France adopts corporate duty of care law




On 21st February, the French National Assembly adopted a law establishing a “duty of care” obligation for parent and subcontracting companies. Friends of the Earth International (FoEI<>) describes the  law as a “first historic step towards better human rights and environmental protection.”  The vote comes after several years of mobilization from a range of groups including Friends of the Earth France. The hope is it will now pave the way for similar binding regulation in other countries and at the UN, where negotiations on an international treaty have already begun.


It has long been obvious that voluntary approaches to corporate responsibility and accountability have proved ineffective. You might as well introduce vegetarianism for tigers. France is the first country to adopt binding legislation covering all human rights abuses and creating binding obligations for parent and subcontracting companies across the whole supply chain.


Companies covered by the new law, which applies only to big French corporations, will have to assess and address adverse impacts of their activities and those of subsidiaries, as well as suppliers and subcontractors with whom they have an established commercial relationship.


When companies default on these obligations, the law empowers victims and other concerned parties to bring the issue before a judge. Judges can issue fines of up to 10 million euros if vigilance plans are absent, and 30 million euros if this absence results in otherwise preventable damages.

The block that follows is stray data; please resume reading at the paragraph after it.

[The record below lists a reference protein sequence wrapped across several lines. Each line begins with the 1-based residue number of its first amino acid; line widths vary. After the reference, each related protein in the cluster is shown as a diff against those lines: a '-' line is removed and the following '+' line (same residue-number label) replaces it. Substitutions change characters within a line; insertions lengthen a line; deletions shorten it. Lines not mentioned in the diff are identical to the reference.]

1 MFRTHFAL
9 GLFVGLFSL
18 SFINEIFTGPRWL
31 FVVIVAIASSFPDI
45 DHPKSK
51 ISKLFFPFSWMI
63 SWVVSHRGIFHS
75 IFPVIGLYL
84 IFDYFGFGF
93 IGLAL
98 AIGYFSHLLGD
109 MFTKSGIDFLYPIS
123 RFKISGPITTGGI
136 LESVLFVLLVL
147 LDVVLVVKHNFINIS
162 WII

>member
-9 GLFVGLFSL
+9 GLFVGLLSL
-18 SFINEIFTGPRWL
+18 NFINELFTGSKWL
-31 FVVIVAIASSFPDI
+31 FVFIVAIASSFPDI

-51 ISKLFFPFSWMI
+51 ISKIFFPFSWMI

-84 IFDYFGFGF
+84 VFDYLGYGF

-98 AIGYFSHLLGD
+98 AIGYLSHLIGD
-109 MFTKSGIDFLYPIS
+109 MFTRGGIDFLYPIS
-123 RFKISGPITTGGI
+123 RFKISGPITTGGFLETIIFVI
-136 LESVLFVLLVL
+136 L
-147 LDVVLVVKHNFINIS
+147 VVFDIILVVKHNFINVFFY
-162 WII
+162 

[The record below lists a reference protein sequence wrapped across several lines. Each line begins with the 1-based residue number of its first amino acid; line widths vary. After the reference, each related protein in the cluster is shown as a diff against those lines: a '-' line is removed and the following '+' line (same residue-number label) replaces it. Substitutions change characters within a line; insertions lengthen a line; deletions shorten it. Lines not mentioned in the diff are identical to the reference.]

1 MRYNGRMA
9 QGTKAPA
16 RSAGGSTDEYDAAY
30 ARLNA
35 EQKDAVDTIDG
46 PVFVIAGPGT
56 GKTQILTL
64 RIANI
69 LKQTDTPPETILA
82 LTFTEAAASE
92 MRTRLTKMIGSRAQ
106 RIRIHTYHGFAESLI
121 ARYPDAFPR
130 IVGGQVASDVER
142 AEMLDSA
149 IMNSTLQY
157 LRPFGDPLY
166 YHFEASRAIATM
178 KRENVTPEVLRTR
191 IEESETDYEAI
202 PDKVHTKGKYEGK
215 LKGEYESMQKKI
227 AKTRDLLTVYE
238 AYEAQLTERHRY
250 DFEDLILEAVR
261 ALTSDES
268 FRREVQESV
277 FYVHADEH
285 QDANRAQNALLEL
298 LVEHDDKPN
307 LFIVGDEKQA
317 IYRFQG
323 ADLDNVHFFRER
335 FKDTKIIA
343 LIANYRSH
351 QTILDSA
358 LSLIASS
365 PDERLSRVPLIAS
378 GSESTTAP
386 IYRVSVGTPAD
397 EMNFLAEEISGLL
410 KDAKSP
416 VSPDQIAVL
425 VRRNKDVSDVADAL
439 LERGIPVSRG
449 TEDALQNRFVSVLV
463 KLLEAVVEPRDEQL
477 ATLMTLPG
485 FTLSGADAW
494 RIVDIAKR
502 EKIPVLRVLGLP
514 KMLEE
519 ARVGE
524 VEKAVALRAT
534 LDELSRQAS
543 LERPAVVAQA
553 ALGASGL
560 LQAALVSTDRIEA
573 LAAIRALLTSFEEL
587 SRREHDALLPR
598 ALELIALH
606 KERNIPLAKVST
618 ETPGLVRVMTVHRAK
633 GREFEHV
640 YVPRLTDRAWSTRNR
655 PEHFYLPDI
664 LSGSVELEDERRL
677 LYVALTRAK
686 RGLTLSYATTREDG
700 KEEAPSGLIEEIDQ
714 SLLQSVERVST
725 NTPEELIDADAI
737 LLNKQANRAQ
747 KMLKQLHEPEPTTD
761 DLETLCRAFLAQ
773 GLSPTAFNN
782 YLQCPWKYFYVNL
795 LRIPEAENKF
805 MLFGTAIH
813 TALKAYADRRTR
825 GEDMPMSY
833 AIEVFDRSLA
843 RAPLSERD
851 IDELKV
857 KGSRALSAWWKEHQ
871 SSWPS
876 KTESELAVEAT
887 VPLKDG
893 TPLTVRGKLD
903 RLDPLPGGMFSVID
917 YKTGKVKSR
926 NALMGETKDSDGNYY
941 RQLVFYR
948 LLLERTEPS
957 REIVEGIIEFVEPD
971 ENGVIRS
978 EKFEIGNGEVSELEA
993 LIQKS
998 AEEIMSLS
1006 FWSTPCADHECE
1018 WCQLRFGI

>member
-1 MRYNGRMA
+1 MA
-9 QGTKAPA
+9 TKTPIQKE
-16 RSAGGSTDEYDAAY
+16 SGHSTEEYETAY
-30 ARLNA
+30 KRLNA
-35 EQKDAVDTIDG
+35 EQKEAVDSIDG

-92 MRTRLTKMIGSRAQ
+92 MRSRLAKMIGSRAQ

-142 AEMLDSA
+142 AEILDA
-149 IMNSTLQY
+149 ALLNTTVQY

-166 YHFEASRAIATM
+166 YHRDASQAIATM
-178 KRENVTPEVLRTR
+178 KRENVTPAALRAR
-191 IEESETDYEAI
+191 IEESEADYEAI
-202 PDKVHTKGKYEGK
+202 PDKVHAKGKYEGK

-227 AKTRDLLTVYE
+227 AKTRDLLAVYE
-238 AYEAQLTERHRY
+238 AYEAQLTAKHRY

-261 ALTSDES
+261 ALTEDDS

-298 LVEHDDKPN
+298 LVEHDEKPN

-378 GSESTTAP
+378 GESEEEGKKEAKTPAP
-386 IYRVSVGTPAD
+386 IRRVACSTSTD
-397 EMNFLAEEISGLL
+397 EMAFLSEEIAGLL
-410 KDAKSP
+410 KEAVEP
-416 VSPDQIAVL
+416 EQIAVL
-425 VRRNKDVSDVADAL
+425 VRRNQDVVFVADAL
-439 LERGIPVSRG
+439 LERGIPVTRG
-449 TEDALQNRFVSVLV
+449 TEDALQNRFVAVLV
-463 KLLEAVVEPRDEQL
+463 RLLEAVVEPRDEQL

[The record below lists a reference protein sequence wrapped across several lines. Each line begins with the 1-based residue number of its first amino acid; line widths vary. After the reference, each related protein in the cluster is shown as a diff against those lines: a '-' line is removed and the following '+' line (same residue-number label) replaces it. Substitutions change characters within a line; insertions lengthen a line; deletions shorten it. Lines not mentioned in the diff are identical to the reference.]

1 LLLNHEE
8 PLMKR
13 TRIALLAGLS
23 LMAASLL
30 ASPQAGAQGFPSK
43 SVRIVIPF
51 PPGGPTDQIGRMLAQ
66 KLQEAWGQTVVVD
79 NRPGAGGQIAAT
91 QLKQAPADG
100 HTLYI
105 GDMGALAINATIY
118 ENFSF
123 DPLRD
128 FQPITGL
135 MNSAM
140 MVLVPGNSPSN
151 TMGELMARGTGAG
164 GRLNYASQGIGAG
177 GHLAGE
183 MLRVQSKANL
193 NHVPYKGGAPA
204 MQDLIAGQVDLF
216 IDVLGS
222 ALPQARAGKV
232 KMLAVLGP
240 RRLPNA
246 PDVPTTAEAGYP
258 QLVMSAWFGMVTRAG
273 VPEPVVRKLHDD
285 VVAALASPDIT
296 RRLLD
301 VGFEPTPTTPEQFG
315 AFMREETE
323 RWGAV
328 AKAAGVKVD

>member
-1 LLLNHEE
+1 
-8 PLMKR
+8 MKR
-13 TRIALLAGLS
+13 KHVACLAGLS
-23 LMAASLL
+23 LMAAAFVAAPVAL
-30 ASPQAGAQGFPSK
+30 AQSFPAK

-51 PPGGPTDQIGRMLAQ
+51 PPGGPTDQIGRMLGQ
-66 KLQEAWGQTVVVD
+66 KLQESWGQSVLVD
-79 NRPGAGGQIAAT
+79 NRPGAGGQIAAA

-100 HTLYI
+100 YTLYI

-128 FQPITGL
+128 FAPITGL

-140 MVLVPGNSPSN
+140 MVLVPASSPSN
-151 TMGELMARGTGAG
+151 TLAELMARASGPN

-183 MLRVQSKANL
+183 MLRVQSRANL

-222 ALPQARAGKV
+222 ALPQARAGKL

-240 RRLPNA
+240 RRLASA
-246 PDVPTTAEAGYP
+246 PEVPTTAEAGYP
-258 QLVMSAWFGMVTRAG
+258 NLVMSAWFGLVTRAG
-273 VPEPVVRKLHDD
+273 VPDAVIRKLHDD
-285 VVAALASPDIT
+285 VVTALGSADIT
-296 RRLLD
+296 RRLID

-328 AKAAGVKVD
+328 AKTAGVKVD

Although this law is a major achievement, it could have been more ambitious. The law’s scope is limited, only covering around 100 large companies. The burden of proof still falls on the victims, who often lack the means to seek justice, further accentuating the imbalance of power between large companies and victims of abuse. Furthermore if a parent company is deemed to have implemented an adequate vigilance plan and damages occur, the company will not be liable. A company is not required to guarantee protection from damage, only that is has done everything in its power to avoid damages.


Juliette Renaud, corporate accountability campaigner for Friends of the Earth France comments: “This vote is a huge victory for French civil society, as this law has faced fierce opposition from private sector lobbies during the whole legislative process. It is not as ambitious as we would have liked, but it is a historic first step to put an end to corporate impunity.”


It is now essential, say FoEI, that other countries follow France’s lead, bringing in binding legislation at national, European and international levels, to advance on much needed regulation for transnational corporations and their financiers.


For Lucia Ortiz, Friends of the Earth International economic justice program coordinator, “The victory of French civil society shows how people power can lead to the end of transnational corporate impunity, building binding rules from the bottom up, that will have implications for the world’s largest companies, obliging them to respect human rights in a way they have never had to  do before. Other countries in the EU should follow this example and regulate their businesses at home and abroad. EU countries should also support developing countries in leading the Intergovernmental Working Group mandated to develop a new international legally binding Treaty at the UN Human Rights Council for business in relation to human rights.”


Friends of the Earth International and social movements worldwide are mobilizing towards the next decisive step of negotiations taking place at the UN in October this year in Geneva.